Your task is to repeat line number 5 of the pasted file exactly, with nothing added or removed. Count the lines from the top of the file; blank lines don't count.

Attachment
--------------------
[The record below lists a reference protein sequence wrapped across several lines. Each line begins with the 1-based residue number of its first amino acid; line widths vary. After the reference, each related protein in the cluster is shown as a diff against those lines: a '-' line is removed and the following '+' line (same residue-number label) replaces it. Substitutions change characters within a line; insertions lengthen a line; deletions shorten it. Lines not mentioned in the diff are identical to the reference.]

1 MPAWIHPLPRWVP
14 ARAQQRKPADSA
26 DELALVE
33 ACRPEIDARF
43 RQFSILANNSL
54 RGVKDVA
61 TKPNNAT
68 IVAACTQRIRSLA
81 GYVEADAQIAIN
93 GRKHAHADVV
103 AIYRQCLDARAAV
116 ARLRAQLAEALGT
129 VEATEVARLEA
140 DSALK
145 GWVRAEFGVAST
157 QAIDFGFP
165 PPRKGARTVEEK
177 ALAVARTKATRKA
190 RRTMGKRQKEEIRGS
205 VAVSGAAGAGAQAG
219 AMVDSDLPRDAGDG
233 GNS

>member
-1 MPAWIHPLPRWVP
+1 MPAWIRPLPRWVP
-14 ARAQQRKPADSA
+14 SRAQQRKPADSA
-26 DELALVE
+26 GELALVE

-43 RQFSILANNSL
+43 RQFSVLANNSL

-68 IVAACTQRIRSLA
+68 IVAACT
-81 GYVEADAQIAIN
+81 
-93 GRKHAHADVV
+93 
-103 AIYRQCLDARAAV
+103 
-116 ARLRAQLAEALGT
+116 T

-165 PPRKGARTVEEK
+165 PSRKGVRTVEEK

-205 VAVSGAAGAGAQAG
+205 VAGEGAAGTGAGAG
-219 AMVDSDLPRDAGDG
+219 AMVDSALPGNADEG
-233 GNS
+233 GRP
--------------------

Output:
33 ACRPEIDARF